For both the haplotyping and genome assembly applications, the researchers began by separating high-molecular weight DNA fragments from a starting pool into individual wells of a 96-well plate.
Fragments in each well were then transposed using an approach that resembles the Nextera kit, Shendure explained. But rather than fragmenting the DNA immediately, the transposase enzyme was allowed remain at a given site after the first transposition step.
"You're effectively loading or decorating these transposase complexes onto the high-molecular weight DNA without actually fragmenting it," he said.
DNA fragments marked with different adaptors could then be pooled once more, diluted, and re-distributed in a new combination into another 96 wells before releasing the transposases and performing a second round of PCR-based indexing that not only creates a distinct double label on each fragment, but also amplifies the DNA and introduces the appropriate sequencing adaptors.
"You have many high-molecular weight fragments entering the process, but any one fragment is going to get one and only one combination of indexes from the first stage and the second stage," Shendure said.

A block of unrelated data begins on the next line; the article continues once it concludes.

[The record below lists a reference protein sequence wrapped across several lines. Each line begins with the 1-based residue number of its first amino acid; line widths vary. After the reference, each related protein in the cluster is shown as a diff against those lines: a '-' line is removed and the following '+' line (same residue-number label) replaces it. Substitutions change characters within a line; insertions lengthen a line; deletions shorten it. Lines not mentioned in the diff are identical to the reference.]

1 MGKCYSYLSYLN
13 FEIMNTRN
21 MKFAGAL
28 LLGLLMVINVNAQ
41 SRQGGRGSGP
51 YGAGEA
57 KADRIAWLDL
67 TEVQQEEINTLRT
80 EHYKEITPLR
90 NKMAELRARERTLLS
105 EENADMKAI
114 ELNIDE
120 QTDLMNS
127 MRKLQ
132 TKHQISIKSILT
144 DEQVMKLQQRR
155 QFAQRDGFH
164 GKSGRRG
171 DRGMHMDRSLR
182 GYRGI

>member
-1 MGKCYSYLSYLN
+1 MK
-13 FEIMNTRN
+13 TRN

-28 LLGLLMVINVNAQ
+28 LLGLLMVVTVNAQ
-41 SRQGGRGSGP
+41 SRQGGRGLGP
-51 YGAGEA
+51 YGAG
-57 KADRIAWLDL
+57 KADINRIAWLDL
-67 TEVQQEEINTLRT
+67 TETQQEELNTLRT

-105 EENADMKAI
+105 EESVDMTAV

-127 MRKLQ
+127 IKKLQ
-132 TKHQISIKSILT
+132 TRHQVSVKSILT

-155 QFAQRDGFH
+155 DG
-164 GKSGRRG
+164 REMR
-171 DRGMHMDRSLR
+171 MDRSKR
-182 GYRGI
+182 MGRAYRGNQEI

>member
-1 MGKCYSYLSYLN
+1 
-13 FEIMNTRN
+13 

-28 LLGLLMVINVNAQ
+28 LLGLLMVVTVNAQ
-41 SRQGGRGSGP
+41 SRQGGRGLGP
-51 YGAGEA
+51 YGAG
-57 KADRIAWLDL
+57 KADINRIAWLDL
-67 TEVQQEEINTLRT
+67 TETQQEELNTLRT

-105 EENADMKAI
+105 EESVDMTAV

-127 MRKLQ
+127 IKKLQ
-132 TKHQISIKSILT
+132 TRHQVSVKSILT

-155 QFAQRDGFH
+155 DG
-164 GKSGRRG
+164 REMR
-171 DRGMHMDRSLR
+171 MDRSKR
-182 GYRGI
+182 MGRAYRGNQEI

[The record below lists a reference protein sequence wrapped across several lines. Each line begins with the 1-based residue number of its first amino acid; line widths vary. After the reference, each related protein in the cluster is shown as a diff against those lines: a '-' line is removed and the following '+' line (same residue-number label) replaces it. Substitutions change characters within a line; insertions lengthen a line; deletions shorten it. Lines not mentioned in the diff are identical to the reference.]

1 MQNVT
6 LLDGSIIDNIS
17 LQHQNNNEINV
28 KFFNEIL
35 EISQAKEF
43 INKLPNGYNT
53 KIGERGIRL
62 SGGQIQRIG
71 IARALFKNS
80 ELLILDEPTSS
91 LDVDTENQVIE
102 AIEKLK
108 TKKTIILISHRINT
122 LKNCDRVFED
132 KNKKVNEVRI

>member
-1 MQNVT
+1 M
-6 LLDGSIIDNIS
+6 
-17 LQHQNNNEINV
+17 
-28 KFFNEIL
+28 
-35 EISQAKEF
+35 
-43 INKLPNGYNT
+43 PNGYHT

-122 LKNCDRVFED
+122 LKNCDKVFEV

Theoretically, the number of pools with distinct barcode combinations could differ depending on the type of plate or compartment used, he explained. But given a standard 96-well format, the final number of pools with discernible barcodes is 9,216 — subsets of the genome that can be sequenced while maintaining locational information and fed into assembly or haplotyping software.
For their Genome Research study, for instance, Shendure and his colleagues generated CPT-seq data in an effort to augment and improve de novo human, mouse, or fly genome assemblies, significantly enhancing the contiguity and N50 contig lengths of the draft assemblies produced by shotgun and mate-pair sequencing.
They noted that the mid-range CPT-seq contiguity data offers assembly cues that are complementary to those provided by Hi-C — a source of long-range sequence information that Shendure and others described in Nature Biotechnology last year.
"Three [kilobase mate-pair library sequencing] and shotgun data will give you short range information. The Hi-C works amazingly well provided you have good-sized scaffolds or contacts going into it," Shendure said.
"It's this middle ground that I think we still need good technologies for," he added.
With that in mind, his team developed a new assembly algorithm called fragScaff that's directed at "filling the void" between short-range and long-range genome regions using additional CPT-seq data.
The software takes the set of contigs that come out of an input assembly produced from shotgun and mate-pair sequencing and uses the additional CPT sequence data to more fully define locational relationships between these contigs, Shendure explained.
From the draft de novo genome assembly and the CPT-seq information, then, the researchers "look for an unusual number of coincidences, in terms of reads mapping to the end of one contig and reads mapping to the end of another contig," he said. "What we often see are these extreme outliers, where we have way more coincidences than you'd expect by chance … We can effectively define that as a link."